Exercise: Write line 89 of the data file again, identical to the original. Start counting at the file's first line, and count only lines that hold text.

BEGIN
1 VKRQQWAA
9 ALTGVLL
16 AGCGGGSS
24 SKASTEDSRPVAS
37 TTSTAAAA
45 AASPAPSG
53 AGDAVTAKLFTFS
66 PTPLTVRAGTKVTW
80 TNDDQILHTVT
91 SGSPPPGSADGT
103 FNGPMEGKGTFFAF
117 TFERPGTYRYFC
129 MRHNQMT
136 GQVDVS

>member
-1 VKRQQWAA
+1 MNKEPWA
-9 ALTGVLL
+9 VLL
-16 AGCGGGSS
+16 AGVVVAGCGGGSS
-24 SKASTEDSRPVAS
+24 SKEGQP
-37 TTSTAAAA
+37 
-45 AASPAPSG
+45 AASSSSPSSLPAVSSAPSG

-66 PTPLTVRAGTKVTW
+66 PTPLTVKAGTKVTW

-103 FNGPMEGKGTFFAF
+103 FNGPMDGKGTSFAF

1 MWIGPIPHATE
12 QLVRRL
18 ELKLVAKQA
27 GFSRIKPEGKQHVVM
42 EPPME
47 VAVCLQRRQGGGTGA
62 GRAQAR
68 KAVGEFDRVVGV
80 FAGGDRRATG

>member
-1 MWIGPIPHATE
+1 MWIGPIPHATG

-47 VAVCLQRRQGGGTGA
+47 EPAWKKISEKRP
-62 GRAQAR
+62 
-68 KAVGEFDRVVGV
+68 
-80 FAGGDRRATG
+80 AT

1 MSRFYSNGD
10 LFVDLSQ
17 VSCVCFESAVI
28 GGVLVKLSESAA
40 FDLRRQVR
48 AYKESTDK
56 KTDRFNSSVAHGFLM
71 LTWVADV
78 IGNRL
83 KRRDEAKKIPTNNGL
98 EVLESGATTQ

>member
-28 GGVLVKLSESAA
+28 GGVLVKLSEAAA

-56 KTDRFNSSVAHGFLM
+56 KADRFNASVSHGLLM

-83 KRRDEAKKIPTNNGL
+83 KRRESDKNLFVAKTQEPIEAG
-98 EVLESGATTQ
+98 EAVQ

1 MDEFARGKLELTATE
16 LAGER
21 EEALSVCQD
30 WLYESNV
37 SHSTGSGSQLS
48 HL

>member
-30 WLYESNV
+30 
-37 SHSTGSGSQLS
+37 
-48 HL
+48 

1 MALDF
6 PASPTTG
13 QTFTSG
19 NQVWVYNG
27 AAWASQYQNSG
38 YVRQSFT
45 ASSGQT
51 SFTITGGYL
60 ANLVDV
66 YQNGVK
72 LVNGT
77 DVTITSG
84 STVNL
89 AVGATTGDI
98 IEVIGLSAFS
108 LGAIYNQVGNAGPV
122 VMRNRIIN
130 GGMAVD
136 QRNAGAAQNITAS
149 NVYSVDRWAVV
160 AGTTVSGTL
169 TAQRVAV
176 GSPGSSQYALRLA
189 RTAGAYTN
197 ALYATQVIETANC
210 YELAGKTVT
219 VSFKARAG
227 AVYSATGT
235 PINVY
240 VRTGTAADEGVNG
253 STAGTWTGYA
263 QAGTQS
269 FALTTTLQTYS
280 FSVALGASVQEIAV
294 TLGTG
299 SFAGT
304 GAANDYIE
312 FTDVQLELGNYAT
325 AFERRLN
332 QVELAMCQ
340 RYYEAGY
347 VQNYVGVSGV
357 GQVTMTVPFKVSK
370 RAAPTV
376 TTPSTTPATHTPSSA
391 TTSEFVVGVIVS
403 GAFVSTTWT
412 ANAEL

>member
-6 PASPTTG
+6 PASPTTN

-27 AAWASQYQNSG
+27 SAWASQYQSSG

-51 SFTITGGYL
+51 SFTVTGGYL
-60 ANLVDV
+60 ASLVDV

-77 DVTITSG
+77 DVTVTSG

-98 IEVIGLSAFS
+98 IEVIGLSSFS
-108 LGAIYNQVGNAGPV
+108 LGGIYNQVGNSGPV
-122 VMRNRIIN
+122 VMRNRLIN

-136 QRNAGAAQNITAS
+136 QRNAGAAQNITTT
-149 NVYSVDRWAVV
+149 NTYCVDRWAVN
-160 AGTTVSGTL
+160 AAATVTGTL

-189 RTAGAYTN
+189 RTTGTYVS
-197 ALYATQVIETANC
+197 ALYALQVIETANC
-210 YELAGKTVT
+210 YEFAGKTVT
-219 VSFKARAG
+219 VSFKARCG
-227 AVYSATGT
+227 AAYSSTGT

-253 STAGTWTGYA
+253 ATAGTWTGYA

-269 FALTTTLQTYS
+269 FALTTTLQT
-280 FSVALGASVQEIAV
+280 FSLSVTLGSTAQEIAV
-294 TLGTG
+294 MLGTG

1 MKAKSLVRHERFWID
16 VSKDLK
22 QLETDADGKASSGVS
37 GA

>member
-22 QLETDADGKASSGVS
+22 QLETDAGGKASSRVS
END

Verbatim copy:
27 AAWASQYQNSG